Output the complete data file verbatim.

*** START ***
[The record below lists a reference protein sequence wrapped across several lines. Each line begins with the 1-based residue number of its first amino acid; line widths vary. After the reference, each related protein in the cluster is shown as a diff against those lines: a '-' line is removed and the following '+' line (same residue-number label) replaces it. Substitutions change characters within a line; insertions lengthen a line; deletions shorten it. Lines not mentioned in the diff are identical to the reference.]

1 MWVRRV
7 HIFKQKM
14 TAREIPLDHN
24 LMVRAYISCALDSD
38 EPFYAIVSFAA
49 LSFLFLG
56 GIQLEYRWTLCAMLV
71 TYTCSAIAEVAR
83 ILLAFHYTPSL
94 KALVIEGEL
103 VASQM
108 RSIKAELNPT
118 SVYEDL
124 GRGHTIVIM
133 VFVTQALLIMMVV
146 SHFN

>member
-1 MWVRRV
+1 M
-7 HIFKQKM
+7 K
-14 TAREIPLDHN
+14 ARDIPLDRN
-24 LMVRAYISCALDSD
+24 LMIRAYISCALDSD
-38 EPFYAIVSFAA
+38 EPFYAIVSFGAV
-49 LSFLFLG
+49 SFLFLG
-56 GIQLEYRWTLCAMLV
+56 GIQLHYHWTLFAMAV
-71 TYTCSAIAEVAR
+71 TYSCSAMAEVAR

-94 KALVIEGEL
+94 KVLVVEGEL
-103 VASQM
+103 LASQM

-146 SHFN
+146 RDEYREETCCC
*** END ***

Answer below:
[The record below lists a reference protein sequence wrapped across several lines. Each line begins with the 1-based residue number of its first amino acid; line widths vary. After the reference, each related protein in the cluster is shown as a diff against those lines: a '-' line is removed and the following '+' line (same residue-number label) replaces it. Substitutions change characters within a line; insertions lengthen a line; deletions shorten it. Lines not mentioned in the diff are identical to the reference.]

1 MWVRRV
7 HIFKQKM
14 TAREIPLDHN
24 LMVRAYISCALDSD
38 EPFYAIVSFAA
49 LSFLFLG
56 GIQLEYRWTLCAMLV
71 TYTCSAIAEVAR
83 ILLAFHYTPSL
94 KALVIEGEL
103 VASQM
108 RSIKAELNPT
118 SVYEDL
124 GRGHTIVIM
133 VFVTQALLIMMVV
146 SHFN

>member
-1 MWVRRV
+1 M
-7 HIFKQKM
+7 K
-14 TAREIPLDHN
+14 ARDIPLDRN
-24 LMVRAYISCALDSD
+24 LMIRAYISCALDSD
-38 EPFYAIVSFAA
+38 EPFYAIVSFGAV
-49 LSFLFLG
+49 SFLFLG
-56 GIQLEYRWTLCAMLV
+56 GIQLHYHWTLFAMAV
-71 TYTCSAIAEVAR
+71 TYSCSAMAEVAR

-94 KALVIEGEL
+94 KVLVVEGEL
-103 VASQM
+103 LASQM

-146 SHFN
+146 RDEYREETCCC